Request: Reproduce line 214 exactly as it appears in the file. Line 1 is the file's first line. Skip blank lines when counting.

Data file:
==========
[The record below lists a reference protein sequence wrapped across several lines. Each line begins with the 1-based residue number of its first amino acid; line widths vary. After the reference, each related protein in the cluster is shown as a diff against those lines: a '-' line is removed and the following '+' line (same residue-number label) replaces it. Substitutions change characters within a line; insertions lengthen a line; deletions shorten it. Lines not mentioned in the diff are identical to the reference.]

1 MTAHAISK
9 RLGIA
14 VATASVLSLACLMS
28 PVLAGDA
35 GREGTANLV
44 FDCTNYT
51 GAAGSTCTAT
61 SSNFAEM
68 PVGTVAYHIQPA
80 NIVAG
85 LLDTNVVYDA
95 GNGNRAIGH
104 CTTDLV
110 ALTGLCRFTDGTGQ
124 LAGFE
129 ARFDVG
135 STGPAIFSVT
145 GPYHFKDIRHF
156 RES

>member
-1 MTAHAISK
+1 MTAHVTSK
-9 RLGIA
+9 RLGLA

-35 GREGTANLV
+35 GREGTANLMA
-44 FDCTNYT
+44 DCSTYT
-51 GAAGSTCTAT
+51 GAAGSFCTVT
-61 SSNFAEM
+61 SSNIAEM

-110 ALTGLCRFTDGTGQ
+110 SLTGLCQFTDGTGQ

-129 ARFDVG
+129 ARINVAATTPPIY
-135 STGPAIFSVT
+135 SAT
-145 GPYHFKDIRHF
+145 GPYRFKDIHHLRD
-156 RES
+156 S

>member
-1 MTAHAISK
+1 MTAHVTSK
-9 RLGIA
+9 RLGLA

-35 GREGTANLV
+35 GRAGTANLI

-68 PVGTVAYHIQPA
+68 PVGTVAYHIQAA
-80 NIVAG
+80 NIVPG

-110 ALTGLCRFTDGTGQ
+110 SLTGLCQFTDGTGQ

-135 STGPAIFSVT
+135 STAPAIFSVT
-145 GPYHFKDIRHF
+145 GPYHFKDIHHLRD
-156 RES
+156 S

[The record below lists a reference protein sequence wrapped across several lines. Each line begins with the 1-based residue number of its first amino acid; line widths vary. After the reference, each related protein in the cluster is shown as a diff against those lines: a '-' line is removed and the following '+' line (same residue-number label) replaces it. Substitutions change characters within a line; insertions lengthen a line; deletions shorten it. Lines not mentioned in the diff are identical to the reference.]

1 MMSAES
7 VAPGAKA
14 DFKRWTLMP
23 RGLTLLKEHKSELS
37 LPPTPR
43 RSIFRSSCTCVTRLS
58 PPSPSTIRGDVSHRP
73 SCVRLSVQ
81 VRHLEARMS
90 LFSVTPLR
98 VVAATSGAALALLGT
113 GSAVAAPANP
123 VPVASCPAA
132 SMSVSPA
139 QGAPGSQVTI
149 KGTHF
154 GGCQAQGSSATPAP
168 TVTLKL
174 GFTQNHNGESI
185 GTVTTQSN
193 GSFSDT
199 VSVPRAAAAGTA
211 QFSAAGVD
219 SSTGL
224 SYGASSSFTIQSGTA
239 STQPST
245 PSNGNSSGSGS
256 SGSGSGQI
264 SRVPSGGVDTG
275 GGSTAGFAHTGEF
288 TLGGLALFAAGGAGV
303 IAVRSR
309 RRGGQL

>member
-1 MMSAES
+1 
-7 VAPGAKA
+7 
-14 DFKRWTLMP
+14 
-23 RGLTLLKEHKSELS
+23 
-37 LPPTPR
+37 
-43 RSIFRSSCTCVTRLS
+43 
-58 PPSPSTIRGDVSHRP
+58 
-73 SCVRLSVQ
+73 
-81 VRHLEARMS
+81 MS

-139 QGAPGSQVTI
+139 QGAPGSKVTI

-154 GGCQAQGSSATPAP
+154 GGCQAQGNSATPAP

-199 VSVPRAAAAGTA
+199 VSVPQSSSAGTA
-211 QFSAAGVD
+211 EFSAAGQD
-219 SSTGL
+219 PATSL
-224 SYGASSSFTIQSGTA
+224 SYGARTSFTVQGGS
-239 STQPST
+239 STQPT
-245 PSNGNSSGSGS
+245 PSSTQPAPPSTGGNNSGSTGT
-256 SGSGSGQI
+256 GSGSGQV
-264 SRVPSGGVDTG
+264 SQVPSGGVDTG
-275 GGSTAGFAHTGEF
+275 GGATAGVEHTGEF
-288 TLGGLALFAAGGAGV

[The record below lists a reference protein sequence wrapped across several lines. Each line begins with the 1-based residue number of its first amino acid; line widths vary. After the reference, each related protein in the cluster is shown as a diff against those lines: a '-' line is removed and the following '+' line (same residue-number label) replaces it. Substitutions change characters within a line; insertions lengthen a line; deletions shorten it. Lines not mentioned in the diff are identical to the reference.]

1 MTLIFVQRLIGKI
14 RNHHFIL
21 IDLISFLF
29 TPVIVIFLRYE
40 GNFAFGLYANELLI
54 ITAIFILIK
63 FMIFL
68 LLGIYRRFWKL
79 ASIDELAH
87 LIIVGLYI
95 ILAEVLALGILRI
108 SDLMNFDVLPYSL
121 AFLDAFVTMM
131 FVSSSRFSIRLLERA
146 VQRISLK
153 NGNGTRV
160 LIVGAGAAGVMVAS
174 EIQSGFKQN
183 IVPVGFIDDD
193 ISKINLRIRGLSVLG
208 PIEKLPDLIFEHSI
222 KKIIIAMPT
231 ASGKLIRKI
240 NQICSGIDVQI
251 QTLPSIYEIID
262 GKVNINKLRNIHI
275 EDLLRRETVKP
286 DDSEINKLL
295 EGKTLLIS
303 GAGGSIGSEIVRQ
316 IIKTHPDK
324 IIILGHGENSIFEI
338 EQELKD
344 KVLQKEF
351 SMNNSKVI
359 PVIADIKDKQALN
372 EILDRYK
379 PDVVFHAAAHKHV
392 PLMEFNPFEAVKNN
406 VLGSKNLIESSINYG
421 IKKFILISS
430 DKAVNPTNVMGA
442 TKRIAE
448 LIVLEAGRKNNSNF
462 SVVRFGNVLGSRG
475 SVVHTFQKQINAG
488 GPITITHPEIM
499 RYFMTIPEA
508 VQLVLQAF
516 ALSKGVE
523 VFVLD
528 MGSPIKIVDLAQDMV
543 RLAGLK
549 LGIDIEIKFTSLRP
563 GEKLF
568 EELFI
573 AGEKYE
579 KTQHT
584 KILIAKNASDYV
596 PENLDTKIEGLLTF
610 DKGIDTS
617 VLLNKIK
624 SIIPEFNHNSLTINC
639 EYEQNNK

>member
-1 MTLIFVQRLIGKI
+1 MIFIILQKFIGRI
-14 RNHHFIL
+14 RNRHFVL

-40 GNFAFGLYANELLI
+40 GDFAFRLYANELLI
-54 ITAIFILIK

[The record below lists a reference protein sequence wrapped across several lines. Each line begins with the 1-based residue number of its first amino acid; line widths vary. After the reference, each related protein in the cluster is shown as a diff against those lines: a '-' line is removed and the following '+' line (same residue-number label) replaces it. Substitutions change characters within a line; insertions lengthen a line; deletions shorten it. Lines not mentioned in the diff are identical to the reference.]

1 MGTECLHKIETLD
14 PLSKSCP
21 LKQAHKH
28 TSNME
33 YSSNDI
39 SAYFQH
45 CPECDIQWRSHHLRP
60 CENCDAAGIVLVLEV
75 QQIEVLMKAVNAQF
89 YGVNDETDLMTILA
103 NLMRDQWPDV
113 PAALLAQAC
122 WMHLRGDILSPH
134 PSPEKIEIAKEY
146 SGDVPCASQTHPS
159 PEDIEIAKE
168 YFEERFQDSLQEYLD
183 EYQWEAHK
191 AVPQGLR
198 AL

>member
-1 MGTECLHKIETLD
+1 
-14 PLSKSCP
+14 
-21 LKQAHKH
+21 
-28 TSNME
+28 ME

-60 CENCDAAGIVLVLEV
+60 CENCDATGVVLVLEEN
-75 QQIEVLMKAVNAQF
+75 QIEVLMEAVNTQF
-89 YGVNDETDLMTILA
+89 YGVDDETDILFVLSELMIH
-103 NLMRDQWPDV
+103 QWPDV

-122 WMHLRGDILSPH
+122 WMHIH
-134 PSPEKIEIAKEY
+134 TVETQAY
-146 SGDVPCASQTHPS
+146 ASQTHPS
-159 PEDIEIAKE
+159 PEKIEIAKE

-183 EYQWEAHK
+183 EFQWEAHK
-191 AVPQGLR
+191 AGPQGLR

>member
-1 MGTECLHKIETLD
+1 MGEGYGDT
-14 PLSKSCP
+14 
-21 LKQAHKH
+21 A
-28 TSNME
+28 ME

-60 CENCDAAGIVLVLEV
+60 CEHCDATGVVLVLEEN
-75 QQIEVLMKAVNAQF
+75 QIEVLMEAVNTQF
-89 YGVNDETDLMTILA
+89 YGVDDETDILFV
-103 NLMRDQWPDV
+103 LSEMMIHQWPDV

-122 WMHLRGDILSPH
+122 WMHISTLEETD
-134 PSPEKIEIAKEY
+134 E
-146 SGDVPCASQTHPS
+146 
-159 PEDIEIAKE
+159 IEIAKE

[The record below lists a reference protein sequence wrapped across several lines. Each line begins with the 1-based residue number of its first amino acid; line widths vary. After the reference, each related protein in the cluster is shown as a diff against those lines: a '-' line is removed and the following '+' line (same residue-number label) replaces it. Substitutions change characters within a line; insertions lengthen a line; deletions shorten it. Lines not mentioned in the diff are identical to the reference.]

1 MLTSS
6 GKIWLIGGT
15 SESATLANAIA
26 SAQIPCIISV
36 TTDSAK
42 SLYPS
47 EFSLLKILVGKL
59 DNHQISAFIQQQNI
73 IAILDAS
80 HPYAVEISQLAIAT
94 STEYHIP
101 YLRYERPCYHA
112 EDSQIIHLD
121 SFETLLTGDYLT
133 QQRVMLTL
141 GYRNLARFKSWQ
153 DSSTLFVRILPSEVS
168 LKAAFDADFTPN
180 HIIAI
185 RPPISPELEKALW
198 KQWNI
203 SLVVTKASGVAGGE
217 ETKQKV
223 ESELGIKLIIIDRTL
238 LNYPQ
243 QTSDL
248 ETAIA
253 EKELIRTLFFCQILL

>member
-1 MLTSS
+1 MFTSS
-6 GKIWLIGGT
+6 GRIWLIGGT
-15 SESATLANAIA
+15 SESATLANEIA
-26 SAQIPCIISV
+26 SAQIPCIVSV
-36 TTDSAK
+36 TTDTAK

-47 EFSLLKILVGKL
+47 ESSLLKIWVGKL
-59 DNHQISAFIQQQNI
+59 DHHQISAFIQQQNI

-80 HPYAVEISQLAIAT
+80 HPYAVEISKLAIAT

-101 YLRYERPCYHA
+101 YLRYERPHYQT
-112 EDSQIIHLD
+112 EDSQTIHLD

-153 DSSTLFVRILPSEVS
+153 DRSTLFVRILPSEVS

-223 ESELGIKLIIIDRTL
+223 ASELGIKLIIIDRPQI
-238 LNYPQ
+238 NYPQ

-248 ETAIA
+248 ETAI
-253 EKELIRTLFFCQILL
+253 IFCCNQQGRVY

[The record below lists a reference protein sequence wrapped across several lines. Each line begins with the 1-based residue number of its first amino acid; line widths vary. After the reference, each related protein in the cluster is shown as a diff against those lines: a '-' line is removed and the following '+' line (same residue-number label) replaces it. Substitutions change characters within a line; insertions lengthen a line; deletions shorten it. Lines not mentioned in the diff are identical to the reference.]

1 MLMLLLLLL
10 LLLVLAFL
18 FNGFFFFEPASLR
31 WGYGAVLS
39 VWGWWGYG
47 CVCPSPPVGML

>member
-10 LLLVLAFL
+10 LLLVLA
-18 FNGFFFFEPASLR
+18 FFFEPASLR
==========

14 PLSKSCP